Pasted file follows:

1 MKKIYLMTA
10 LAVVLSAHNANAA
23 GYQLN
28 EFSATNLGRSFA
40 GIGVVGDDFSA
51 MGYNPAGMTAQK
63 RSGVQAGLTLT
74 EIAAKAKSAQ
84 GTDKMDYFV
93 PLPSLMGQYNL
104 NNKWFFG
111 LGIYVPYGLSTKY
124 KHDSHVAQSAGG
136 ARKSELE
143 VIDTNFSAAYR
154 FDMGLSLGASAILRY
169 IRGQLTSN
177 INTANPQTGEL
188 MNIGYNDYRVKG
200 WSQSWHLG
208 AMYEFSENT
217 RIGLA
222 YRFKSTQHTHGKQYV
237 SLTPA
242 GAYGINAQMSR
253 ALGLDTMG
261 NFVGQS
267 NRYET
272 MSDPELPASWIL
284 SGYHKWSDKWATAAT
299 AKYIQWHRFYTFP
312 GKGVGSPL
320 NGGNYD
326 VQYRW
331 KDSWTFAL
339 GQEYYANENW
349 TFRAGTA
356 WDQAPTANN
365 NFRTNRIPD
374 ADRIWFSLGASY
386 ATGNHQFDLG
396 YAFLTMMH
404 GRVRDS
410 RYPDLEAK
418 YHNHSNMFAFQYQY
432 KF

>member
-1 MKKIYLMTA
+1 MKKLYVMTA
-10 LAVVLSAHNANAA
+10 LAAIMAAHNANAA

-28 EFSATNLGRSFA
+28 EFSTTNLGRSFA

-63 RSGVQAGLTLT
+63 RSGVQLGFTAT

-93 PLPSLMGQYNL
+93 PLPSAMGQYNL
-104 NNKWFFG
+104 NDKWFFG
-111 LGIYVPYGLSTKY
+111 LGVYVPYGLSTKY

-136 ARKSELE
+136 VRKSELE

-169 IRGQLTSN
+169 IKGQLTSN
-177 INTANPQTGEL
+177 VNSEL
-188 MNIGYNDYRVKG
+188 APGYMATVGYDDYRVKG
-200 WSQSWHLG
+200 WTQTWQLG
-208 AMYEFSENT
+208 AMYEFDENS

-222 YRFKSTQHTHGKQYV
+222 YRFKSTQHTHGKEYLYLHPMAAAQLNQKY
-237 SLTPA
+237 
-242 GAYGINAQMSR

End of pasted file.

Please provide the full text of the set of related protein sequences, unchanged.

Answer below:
1 MKKIYLMTA
10 LAVVLSAHNANAA
23 GYQLN
28 EFSATNLGRSFA
40 GIGVVGDDFSA
51 MGYNPAGMTAQK
63 RSGVQAGLTLT
74 EIAAKAKSAQ
84 GTDKMDYFV
93 PLPSLMGQYNL
104 NNKWFFG
111 LGIYVPYGLSTKY
124 KHDSHVAQSAGG
136 ARKSELE
143 VIDTNFSAAYR
154 FDMGLSLGASAILRY
169 IRGQLTSN
177 INTANPQTGEL
188 MNIGYNDYRVKG
200 WSQSWHLG
208 AMYEFSENT
217 RIGLA
222 YRFKSTQHTHGKQYV
237 SLTPA
242 GAYGINAQMSR
253 ALGLDTMG
261 NFVGQS
267 NRYET
272 MSDPELPASWIL
284 SGYHKWSDKWATAAT
299 AKYIQWHRFYTFP
312 GKGVGSPL
320 NGGNYD
326 VQYRW
331 KDSWTFAL
339 GQEYYANENW
349 TFRAGTA
356 WDQAPTANN
365 NFRTNRIPD
374 ADRIWFSLGASY
386 ATGNHQFDLG
396 YAFLTMMH
404 GRVRDS
410 RYPDLEAK
418 YHNHSNMFAFQYQY
432 KF

>member
-1 MKKIYLMTA
+1 MKKLYVMTA
-10 LAVVLSAHNANAA
+10 LAAIMAAHNANAA

-28 EFSATNLGRSFA
+28 EFSTTNLGRSFA

-63 RSGVQAGLTLT
+63 RSGVQLGFTAT

-93 PLPSLMGQYNL
+93 PLPSAMGQYNL
-104 NNKWFFG
+104 NDKWFFG
-111 LGIYVPYGLSTKY
+111 LGVYVPYGLSTKY

-136 ARKSELE
+136 VRKSELE

-169 IRGQLTSN
+169 IKGQLTSN
-177 INTANPQTGEL
+177 VNSEL
-188 MNIGYNDYRVKG
+188 APGYMATVGYDDYRVKG
-200 WSQSWHLG
+200 WTQTWQLG
-208 AMYEFSENT
+208 AMYEFDENS

-222 YRFKSTQHTHGKQYV
+222 YRFKSTQHTHGKEYLYLHPMAAAQLNQKY
-237 SLTPA
+237 
-242 GAYGINAQMSR